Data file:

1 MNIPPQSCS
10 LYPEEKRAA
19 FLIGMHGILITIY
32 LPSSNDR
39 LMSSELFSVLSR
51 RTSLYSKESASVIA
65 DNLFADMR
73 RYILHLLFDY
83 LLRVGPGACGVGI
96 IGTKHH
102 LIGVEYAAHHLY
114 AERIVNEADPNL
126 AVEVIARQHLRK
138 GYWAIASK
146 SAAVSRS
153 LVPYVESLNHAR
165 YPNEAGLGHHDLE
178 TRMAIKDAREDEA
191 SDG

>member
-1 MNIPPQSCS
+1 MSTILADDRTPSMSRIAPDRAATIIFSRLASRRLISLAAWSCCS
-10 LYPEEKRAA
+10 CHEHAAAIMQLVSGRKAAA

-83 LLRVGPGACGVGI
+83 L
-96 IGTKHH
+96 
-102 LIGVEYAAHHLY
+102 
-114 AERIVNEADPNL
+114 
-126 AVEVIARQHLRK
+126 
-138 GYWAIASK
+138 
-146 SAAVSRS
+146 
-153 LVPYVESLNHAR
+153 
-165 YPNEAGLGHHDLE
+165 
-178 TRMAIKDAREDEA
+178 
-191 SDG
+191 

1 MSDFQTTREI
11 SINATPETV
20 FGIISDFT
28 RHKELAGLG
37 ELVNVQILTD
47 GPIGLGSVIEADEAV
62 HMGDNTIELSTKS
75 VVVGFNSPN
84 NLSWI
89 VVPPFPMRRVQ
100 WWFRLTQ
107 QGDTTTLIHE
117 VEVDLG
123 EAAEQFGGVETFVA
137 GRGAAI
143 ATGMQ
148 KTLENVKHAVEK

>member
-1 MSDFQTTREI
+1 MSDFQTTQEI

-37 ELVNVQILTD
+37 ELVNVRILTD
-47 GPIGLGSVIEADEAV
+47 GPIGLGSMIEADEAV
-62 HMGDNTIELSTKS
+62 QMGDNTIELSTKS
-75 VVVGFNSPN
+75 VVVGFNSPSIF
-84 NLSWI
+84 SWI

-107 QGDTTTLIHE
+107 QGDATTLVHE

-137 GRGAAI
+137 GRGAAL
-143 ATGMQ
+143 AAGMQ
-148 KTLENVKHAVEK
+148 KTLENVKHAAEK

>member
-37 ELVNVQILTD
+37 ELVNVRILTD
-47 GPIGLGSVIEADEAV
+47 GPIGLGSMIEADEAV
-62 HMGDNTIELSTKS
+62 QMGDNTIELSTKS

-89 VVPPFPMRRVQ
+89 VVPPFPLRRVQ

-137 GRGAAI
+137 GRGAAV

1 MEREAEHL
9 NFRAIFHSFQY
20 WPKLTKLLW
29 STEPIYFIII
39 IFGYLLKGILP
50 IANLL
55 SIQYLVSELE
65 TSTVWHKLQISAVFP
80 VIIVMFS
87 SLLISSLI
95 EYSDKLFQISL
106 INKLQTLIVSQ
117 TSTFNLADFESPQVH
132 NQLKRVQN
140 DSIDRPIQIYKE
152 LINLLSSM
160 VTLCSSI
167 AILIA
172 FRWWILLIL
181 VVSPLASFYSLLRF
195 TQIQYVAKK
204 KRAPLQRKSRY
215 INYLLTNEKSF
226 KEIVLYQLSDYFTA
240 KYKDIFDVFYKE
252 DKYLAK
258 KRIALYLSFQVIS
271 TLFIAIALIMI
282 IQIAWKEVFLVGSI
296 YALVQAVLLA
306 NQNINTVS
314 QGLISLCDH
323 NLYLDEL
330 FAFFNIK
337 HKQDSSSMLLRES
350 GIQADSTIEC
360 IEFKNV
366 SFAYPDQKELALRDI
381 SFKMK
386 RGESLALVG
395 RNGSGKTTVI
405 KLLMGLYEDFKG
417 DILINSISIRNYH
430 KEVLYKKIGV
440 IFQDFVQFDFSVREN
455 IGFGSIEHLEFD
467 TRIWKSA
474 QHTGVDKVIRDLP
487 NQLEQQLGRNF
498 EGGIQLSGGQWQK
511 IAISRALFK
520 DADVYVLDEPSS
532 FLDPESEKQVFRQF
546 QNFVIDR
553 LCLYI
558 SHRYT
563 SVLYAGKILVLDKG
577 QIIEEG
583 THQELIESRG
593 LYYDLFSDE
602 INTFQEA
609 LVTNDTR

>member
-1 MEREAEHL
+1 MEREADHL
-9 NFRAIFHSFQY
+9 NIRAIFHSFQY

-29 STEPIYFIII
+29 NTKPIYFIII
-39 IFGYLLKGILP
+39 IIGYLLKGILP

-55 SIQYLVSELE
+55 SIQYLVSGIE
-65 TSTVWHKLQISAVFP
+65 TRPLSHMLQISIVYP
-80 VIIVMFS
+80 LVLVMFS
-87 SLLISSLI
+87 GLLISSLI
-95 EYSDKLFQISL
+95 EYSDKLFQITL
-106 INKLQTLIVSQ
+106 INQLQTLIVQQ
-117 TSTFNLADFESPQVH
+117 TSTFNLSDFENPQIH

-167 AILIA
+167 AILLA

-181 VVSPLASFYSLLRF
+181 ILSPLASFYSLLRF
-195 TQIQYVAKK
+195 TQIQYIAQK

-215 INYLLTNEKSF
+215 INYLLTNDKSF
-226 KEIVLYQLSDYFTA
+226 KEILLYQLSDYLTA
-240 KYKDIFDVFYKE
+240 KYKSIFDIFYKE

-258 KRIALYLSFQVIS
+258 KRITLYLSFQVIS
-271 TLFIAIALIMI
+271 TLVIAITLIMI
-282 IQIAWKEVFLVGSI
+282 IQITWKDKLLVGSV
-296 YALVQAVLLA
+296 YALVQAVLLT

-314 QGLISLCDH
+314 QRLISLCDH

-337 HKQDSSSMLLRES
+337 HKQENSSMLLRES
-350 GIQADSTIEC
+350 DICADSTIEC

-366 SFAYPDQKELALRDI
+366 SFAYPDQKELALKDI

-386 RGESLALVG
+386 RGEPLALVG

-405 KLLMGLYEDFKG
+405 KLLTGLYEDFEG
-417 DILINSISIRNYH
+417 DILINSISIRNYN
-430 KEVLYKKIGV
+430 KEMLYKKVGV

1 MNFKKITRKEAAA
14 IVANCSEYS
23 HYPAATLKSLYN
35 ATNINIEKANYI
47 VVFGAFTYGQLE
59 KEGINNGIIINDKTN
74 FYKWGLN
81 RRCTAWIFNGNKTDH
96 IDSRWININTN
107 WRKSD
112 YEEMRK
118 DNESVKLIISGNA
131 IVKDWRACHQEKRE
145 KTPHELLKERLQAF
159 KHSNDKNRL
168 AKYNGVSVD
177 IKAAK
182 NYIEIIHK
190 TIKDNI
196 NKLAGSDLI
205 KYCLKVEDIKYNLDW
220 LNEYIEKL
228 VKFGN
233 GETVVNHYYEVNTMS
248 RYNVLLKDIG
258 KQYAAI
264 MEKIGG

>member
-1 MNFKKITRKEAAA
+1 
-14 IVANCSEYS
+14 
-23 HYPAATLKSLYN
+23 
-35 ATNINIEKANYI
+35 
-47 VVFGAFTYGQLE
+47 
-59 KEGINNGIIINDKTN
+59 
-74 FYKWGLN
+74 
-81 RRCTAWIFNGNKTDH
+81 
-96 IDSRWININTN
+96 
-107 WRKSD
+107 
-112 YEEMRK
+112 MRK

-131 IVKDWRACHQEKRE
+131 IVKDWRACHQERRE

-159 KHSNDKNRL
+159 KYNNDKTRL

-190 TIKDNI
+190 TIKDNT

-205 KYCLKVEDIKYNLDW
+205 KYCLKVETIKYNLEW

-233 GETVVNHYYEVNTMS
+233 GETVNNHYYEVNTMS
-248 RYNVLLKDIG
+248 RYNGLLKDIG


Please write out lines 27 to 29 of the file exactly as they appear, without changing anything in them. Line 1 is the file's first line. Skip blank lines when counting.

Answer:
-96 IGTKHH
+96 
-102 LIGVEYAAHHLY